Requirements Risk Management: What's In It For Business Analysts?

Risk management, though closely associated with project management, also has relevance in the world of business analysis.

Requirements risk management however differs from project risk management. Requirements risk management focuses on actively identifying and managing the uncertainties associated with the recommended solution while project risk management focuses on the uncertainties linked to the project. Requirements risk management can however, complement the project manager’s risk management effort and is particularly essential to delivering successful projects as it aids anticipating and solving problems that may affect requirements during the course of implementation.

Requirements risks are occurrences or conditions that can affect the successful development of an end product if not properly managed. As part of elicitation efforts, BAs typically identify risks by asking “What-if” questions. When elicitation efforts focus on identifying exceptions and failure points, it’s a form of risk management. The idea is to find potential solutions to these questions and include them as part of requirements to reduce the probability of missing out on critical requirements.

To simulate the usefulness of this technique, let's take a look at this requirement:

“The system shall reduce an employee’s leave balance by 1 day if their attendance record is not detected for that day.”

Here are some “What-if” questions you may ask to identify the risks linked to this:

“What if the staff’s attendance records are not uploaded to the system by the security team?”

The fact that staff’s records have to be manually uploaded has become a potential “risk” to the project. A risk statement could then be posed as:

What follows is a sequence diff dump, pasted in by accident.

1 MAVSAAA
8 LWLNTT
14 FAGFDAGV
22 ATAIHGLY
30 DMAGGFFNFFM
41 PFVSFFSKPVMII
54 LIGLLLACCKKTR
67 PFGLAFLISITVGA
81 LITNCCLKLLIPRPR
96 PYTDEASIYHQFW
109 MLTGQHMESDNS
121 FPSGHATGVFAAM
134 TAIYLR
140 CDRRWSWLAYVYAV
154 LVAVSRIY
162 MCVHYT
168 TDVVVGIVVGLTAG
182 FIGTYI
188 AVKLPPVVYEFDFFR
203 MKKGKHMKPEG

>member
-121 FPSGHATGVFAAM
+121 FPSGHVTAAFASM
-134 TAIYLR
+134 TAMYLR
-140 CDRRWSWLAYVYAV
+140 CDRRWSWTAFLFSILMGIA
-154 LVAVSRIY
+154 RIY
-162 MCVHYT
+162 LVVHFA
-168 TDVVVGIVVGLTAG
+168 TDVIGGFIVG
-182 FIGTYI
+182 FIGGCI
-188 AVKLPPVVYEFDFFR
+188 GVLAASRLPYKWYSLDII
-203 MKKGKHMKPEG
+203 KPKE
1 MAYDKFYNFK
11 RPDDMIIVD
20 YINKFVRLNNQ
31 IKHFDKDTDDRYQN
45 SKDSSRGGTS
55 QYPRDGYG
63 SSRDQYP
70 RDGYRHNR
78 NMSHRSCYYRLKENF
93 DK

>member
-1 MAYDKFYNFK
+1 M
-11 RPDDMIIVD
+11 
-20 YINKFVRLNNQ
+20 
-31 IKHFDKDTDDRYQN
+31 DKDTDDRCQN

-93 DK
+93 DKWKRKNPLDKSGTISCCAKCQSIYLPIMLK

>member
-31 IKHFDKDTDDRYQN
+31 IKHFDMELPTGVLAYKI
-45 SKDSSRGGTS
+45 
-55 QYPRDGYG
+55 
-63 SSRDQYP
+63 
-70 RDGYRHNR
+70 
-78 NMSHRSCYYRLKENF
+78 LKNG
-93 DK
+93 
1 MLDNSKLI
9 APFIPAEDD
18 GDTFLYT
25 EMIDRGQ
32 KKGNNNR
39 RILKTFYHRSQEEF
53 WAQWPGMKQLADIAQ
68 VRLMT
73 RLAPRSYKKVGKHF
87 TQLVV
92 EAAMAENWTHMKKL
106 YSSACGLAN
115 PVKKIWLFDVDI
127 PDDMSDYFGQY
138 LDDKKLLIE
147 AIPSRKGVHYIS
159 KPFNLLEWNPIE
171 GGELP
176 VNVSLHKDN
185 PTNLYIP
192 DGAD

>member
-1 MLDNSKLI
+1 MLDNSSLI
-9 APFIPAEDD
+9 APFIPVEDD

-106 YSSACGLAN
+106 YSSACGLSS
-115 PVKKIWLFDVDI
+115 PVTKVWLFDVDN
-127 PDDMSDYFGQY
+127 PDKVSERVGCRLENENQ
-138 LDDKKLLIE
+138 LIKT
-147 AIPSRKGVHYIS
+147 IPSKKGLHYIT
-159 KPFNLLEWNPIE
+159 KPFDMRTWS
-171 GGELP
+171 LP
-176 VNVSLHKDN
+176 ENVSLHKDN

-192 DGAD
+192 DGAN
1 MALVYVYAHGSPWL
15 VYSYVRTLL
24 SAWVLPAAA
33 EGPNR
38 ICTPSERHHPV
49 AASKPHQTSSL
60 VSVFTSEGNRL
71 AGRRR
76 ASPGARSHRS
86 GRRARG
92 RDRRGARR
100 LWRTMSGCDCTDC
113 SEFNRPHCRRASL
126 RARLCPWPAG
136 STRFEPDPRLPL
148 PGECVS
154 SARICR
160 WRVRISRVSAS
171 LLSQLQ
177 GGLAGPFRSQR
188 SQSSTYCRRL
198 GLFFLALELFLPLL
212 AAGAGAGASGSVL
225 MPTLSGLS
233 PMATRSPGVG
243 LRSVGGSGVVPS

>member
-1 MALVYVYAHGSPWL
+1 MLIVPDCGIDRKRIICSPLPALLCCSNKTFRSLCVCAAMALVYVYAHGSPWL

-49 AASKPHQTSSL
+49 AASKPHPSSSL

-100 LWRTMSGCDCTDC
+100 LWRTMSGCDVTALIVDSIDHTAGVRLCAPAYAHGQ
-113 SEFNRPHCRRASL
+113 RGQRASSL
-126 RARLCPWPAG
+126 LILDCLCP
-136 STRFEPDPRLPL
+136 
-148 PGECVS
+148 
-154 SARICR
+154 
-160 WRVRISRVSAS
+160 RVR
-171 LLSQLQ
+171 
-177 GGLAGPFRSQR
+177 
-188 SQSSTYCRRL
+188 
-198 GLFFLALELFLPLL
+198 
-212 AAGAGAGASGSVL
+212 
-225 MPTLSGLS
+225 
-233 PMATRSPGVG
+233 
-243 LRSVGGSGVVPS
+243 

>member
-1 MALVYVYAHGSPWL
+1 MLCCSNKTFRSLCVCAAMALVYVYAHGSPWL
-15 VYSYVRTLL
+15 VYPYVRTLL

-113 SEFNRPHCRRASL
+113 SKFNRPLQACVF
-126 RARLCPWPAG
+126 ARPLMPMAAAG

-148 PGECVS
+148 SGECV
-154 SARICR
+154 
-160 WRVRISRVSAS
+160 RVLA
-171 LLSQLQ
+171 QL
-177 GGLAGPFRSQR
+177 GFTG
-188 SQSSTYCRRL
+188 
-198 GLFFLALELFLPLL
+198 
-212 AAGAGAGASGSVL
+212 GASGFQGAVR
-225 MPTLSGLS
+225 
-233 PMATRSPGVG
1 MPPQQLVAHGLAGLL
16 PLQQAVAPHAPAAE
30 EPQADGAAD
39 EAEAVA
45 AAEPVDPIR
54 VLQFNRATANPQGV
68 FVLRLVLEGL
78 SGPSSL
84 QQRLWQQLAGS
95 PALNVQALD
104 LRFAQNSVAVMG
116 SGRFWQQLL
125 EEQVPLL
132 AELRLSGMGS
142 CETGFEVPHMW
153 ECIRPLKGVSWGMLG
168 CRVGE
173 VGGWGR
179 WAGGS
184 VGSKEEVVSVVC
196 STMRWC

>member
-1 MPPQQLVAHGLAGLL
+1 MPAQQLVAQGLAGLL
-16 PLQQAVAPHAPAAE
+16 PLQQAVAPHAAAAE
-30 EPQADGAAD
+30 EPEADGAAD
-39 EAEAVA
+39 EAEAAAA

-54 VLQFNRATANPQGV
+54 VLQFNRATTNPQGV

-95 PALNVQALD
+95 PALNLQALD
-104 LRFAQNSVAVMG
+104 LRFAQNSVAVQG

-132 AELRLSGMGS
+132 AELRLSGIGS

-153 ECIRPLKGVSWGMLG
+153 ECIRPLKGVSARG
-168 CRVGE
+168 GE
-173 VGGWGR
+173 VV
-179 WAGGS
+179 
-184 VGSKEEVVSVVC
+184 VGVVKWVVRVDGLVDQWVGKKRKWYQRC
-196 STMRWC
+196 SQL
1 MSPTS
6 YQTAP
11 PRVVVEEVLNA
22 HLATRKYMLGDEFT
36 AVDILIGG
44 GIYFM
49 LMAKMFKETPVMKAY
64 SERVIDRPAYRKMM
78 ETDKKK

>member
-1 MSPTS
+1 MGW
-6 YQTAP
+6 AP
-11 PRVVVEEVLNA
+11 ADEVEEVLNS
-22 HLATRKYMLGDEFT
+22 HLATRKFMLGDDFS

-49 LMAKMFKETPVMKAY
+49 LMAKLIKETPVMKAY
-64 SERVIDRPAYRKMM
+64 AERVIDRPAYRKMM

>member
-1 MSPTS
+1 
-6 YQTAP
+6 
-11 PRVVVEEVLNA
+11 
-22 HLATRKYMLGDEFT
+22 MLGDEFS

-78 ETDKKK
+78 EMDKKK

“If attendance records are not uploaded to the system, leave balance deduction will be inaccurate”

One response to this risk is the introduction of a requirement to ensure that “Attendance records are automatically uploaded” to avoid the delays and risks associated with manual upload of data.

Due to the central role that requirements play in successful projects, it’s important to actively identify and manage the risks associated with them.  For effective risk management, the following steps should be taken:

1. Organize a session for project stakeholders to brainstorm on possible risks

2. Rank the risks based on the probability of their occurrence (How likely is it that an identified risk will cause a problem?) and the impact (To what extent will the risk affect requirements?)

3. Discuss/evaluate ways of managing identified risks - make sure at least one team member is responsible for monitoring each risk and that all team members understand the impact of their actions on requirements and the eventual success of the implementation.

4. Actively monitor the project and identify additional risks where they occur. 

Requirements Risk Mitigation

Here are some general requirements risks that apply to most projects (and requirements) and some ideas on how they can be mitigated:

1. Lack of involvement of the technical department

- Identify the technical stakeholders

- Run requirements by them early enough before they are due to be implemented

2. Scope creep

- Ensure that all stakeholders understand the scope 

- Validate requirements as often as possible

3. Poor impact analysis

- Document requirements and get all relevant stakeholders to review them for any missing and dependent requirements.

Thinking of requirements risks can help to build stronger requirements and close gaps not already covered by the recommended solution. Through the use of complementary techniques like interface analysis, document analysis, etc, BAs can come up with requirements aimed at preventing risks from becoming reality. Controls designed to address each risk should be put in place though this may lead to the creation of additional product requirements.

Requirements Risk Log

Interested in keeping a log?

Here are some possible headers for documenting requirements risks:

  1. Risk ID
  2. Risk description
  3. Probability of occurrence and
  4. Impact of occurrence, for ranking risks

Thinking of the risks linked to each requirement can certainly help to identify critical requirements that may otherwise, be missed. There’s certainly significant value to be had by proactively monitoring requirements for potential risks before they are implemented.